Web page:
Google Earth has created a handy/scary tool that lets you get a better picture of the size of the Gulf oil spill by superimposing an image of it on whatever geography you wish. In my case, that's the Great Lakes, where I've covered the environment for many years. As you can see from the image above, the expanding Gulf oil spill would have made a big mess of Lake Huron by now.
What's bad for the Gulf of Mexico could end up being good news for the lakes, though, stopping calls to seek oil beneath their surfaces. The conservative Mackinac Center for Public Policy in Midland pushed for drilling in the Great Lakes as recently as 2008. But experts such as Alan Steinman from the Annis Water Resources Institute say the Deepwater Horizon disaster may help shift public sentiment away from oil and toward cleaner energy sources such as wind and solar.
After all (and I apologize if you're heard this already), windmills don't spill.
Russ Harding, the former head of the Michigan Department of Environmental Quality, is now with the Mackinac Center. He said a couple of years ago that the drilling ban in the Great Lakes should be lifted. Directional drilling for oil and natural gas under the Great Lakes was prohibited by state law in 2002 and federal law in 2005. Harding estimated in 2008 that the economic benefit of tapping Michigan's Great Lakes reserves would amount to up to $4 billion a year.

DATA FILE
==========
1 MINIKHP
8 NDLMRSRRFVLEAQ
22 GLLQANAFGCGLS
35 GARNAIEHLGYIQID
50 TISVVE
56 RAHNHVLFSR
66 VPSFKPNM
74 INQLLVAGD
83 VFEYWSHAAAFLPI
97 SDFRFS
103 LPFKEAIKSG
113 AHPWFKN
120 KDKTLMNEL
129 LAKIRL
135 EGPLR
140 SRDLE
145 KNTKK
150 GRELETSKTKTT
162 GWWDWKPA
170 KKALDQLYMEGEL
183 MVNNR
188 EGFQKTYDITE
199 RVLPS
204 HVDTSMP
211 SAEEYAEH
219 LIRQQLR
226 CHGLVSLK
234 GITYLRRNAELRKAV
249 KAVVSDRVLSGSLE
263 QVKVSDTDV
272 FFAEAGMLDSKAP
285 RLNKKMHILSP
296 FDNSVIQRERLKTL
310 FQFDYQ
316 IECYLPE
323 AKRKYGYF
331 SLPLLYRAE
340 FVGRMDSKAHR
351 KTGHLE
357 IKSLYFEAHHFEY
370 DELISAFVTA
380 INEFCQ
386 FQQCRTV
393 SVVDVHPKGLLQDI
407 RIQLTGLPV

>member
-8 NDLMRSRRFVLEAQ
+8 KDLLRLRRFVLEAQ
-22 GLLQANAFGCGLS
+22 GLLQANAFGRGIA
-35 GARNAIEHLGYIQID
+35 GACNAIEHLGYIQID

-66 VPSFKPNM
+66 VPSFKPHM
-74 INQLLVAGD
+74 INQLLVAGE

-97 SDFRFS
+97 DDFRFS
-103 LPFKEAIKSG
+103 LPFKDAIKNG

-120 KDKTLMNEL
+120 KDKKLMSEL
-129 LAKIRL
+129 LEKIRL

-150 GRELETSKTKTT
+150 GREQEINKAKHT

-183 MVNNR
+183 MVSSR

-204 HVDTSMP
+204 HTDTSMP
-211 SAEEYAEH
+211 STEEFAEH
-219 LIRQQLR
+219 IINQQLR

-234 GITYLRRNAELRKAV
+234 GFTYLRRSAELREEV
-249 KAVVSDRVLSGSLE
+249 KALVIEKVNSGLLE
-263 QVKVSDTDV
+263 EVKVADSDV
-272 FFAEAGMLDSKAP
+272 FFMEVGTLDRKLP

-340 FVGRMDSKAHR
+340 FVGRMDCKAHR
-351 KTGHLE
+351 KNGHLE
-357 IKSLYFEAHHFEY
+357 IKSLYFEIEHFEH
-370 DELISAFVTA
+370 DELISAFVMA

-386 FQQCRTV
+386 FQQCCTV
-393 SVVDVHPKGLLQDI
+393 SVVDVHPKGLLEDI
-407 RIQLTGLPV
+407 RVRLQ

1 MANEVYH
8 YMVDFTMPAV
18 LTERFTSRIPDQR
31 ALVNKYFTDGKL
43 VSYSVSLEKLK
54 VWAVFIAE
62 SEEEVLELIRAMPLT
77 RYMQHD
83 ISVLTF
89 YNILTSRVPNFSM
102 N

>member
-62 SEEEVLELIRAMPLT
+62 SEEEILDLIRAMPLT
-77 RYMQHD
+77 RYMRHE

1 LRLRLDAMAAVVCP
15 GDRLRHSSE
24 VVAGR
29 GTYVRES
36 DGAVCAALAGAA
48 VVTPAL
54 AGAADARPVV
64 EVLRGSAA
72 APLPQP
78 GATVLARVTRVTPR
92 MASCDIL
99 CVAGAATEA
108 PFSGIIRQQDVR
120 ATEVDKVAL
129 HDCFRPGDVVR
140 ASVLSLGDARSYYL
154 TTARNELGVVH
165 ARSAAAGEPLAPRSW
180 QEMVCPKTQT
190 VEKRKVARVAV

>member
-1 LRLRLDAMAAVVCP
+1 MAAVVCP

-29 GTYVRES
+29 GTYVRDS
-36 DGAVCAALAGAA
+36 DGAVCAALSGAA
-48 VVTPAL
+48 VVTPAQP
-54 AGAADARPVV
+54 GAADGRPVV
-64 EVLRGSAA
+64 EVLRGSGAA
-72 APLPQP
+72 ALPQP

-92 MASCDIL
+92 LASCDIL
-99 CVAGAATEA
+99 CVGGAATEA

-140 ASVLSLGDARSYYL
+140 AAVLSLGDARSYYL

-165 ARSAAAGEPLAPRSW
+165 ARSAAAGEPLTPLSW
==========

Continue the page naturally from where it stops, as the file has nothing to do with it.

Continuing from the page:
Couldn't Michigan use that money now, in the midst of a projected $1.5 billion budget deficit? Or has Harding changed his mind since the Gulf spill? He couldn't be reached for comment.
But Steinman says the damage in the Gulf enhances the case for moving wind energy forward in the Great Lakes.
"Ultimately, these decisions are made more on economic than environmental grounds," he says. "So, the environmental consequences by themselves are unlikely to be a strong enough driver to change our policies. But if those consequences are exacerbated by serious economic impacts, then there is certainly the possibility we will see a change in the direction."
He notes, however, that data on how well wind energy will work on a year-round basis in the Great Lakes is lacking. Ice accumulating on blades and other wintry conditions are possible obstacles. Grand Valley State University, where the Annis institute is housed, is conducting a study on those question marks. The data won't be available for a few years, Steinman says.
Image: Google Earth, showing how the Gulf oil spill would look superimposed on Saginaw Bay and Lake Huron